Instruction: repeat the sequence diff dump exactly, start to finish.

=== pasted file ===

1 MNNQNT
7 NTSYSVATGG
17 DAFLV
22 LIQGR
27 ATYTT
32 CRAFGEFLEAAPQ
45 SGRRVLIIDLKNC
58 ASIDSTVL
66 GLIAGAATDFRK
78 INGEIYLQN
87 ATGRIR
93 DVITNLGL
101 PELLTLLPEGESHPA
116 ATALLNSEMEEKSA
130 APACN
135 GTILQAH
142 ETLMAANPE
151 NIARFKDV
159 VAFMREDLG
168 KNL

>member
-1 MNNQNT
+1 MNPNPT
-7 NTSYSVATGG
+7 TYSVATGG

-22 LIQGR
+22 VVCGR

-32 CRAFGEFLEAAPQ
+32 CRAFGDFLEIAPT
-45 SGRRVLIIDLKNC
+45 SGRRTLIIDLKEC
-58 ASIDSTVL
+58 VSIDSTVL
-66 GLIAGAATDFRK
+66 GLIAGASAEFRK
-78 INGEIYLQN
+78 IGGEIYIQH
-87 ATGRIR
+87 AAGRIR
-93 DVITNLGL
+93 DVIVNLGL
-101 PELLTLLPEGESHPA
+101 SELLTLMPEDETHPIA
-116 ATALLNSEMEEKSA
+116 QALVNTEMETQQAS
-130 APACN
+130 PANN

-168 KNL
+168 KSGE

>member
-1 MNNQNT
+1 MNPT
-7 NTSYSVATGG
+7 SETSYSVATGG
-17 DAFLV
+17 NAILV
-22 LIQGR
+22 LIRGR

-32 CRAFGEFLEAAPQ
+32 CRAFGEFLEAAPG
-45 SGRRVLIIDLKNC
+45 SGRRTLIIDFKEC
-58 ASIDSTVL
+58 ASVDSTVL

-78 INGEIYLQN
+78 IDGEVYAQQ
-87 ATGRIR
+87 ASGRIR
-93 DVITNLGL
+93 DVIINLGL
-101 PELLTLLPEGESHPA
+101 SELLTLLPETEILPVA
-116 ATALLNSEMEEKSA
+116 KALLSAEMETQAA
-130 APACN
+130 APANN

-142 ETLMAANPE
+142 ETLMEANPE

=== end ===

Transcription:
1 MNNQNT
7 NTSYSVATGG
17 DAFLV
22 LIQGR
27 ATYTT
32 CRAFGEFLEAAPQ
45 SGRRVLIIDLKNC
58 ASIDSTVL
66 GLIAGAATDFRK
78 INGEIYLQN
87 ATGRIR
93 DVITNLGL
101 PELLTLLPEGESHPA
116 ATALLNSEMEEKSA
130 APACN
135 GTILQAH
142 ETLMAANPE
151 NIARFKDV
159 VAFMREDLG
168 KNL

>member
-1 MNNQNT
+1 MNPNPT
-7 NTSYSVATGG
+7 TYSVATGG

-22 LIQGR
+22 VVCGR

-32 CRAFGEFLEAAPQ
+32 CRAFGDFLEIAPT
-45 SGRRVLIIDLKNC
+45 SGRRTLIIDLKEC
-58 ASIDSTVL
+58 VSIDSTVL
-66 GLIAGAATDFRK
+66 GLIAGASAEFRK
-78 INGEIYLQN
+78 IGGEIYIQH
-87 ATGRIR
+87 AAGRIR
-93 DVITNLGL
+93 DVIVNLGL
-101 PELLTLLPEGESHPA
+101 SELLTLMPEDETHPIA
-116 ATALLNSEMEEKSA
+116 QALVNTEMETQQAS
-130 APACN
+130 PANN

-168 KNL
+168 KSGE

>member
-1 MNNQNT
+1 MNPT
-7 NTSYSVATGG
+7 SETSYSVATGG
-17 DAFLV
+17 NAILV
-22 LIQGR
+22 LIRGR

-32 CRAFGEFLEAAPQ
+32 CRAFGEFLEAAPG
-45 SGRRVLIIDLKNC
+45 SGRRTLIIDFKEC
-58 ASIDSTVL
+58 ASVDSTVL

-78 INGEIYLQN
+78 IDGEVYAQQ
-87 ATGRIR
+87 ASGRIR
-93 DVITNLGL
+93 DVIINLGL
-101 PELLTLLPEGESHPA
+101 SELLTLLPETEILPVA
-116 ATALLNSEMEEKSA
+116 KALLSAEMETQAA
-130 APACN
+130 APANN

-142 ETLMAANPE
+142 ETLMEANPE